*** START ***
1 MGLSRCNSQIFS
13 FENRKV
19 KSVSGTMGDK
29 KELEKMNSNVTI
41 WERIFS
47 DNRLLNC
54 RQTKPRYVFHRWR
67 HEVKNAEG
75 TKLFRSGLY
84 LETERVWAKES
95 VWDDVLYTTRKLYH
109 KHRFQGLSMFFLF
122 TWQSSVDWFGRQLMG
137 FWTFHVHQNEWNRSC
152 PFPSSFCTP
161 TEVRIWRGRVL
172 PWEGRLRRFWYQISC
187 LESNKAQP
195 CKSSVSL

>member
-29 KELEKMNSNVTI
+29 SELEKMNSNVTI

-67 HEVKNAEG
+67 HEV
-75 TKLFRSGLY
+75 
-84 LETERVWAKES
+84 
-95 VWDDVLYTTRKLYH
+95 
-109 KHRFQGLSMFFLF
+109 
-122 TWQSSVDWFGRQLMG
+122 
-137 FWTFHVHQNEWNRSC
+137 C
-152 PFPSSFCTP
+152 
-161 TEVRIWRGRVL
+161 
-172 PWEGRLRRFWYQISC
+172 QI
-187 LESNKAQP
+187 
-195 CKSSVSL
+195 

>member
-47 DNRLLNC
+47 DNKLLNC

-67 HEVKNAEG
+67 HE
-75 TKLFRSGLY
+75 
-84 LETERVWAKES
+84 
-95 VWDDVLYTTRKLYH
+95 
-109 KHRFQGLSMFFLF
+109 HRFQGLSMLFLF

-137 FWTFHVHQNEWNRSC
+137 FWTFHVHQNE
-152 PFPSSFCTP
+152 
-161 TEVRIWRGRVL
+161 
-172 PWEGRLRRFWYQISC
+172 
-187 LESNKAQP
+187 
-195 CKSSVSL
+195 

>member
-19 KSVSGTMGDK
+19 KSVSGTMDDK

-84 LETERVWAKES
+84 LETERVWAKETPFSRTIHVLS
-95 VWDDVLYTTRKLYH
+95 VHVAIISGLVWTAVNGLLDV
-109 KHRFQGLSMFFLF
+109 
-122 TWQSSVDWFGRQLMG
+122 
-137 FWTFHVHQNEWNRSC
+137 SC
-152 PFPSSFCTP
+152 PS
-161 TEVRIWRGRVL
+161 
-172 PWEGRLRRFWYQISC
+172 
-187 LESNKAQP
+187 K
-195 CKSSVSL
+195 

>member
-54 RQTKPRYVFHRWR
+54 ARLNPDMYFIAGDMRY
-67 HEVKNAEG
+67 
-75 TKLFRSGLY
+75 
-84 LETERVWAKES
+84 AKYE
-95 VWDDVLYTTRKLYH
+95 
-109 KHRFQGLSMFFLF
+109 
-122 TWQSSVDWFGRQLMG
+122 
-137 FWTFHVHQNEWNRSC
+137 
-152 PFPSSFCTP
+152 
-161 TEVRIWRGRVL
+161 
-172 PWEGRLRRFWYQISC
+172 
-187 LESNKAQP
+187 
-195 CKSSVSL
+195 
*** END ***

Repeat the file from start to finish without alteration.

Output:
1 MGLSRCNSQIFS
13 FENRKV
19 KSVSGTMGDK
29 KELEKMNSNVTI
41 WERIFS
47 DNRLLNC
54 RQTKPRYVFHRWR
67 HEVKNAEG
75 TKLFRSGLY
84 LETERVWAKES
95 VWDDVLYTTRKLYH
109 KHRFQGLSMFFLF
122 TWQSSVDWFGRQLMG
137 FWTFHVHQNEWNRSC
152 PFPSSFCTP
161 TEVRIWRGRVL
172 PWEGRLRRFWYQISC
187 LESNKAQP
195 CKSSVSL

>member
-29 KELEKMNSNVTI
+29 SELEKMNSNVTI

-67 HEVKNAEG
+67 HEV
-75 TKLFRSGLY
+75 
-84 LETERVWAKES
+84 
-95 VWDDVLYTTRKLYH
+95 
-109 KHRFQGLSMFFLF
+109 
-122 TWQSSVDWFGRQLMG
+122 
-137 FWTFHVHQNEWNRSC
+137 C
-152 PFPSSFCTP
+152 
-161 TEVRIWRGRVL
+161 
-172 PWEGRLRRFWYQISC
+172 QI
-187 LESNKAQP
+187 
-195 CKSSVSL
+195 

>member
-47 DNRLLNC
+47 DNKLLNC

-67 HEVKNAEG
+67 HE
-75 TKLFRSGLY
+75 
-84 LETERVWAKES
+84 
-95 VWDDVLYTTRKLYH
+95 
-109 KHRFQGLSMFFLF
+109 HRFQGLSMLFLF

-137 FWTFHVHQNEWNRSC
+137 FWTFHVHQNE
-152 PFPSSFCTP
+152 
-161 TEVRIWRGRVL
+161 
-172 PWEGRLRRFWYQISC
+172 
-187 LESNKAQP
+187 
-195 CKSSVSL
+195 

>member
-19 KSVSGTMGDK
+19 KSVSGTMDDK

-84 LETERVWAKES
+84 LETERVWAKETPFSRTIHVLS
-95 VWDDVLYTTRKLYH
+95 VHVAIISGLVWTAVNGLLDV
-109 KHRFQGLSMFFLF
+109 
-122 TWQSSVDWFGRQLMG
+122 
-137 FWTFHVHQNEWNRSC
+137 SC
-152 PFPSSFCTP
+152 PS
-161 TEVRIWRGRVL
+161 
-172 PWEGRLRRFWYQISC
+172 
-187 LESNKAQP
+187 K
-195 CKSSVSL
+195 

>member
-54 RQTKPRYVFHRWR
+54 ARLNPDMYFIAGDMRY
-67 HEVKNAEG
+67 
-75 TKLFRSGLY
+75 
-84 LETERVWAKES
+84 AKYE
-95 VWDDVLYTTRKLYH
+95 
-109 KHRFQGLSMFFLF
+109 
-122 TWQSSVDWFGRQLMG
+122 
-137 FWTFHVHQNEWNRSC
+137 
-152 PFPSSFCTP
+152 
-161 TEVRIWRGRVL
+161 
-172 PWEGRLRRFWYQISC
+172 
-187 LESNKAQP
+187 
-195 CKSSVSL
+195 